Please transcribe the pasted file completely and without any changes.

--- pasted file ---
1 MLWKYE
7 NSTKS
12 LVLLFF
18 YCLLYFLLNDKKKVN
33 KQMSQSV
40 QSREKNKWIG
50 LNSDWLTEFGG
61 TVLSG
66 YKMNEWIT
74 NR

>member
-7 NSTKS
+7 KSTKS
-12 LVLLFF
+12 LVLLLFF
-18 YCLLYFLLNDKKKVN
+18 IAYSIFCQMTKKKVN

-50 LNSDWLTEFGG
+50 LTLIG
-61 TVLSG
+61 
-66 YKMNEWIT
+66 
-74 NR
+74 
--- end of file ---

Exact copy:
1 MLWKYE
7 NSTKS
12 LVLLFF
18 YCLLYFLLNDKKKVN
33 KQMSQSV
40 QSREKNKWIG
50 LNSDWLTEFGG
61 TVLSG
66 YKMNEWIT
74 NR

>member
-7 NSTKS
+7 KSTKS
-12 LVLLFF
+12 LVLLLFF
-18 YCLLYFLLNDKKKVN
+18 IAYSIFCQMTKKKVN

-50 LNSDWLTEFGG
+50 LTLIG
-61 TVLSG
+61 
-66 YKMNEWIT
+66 
-74 NR
+74 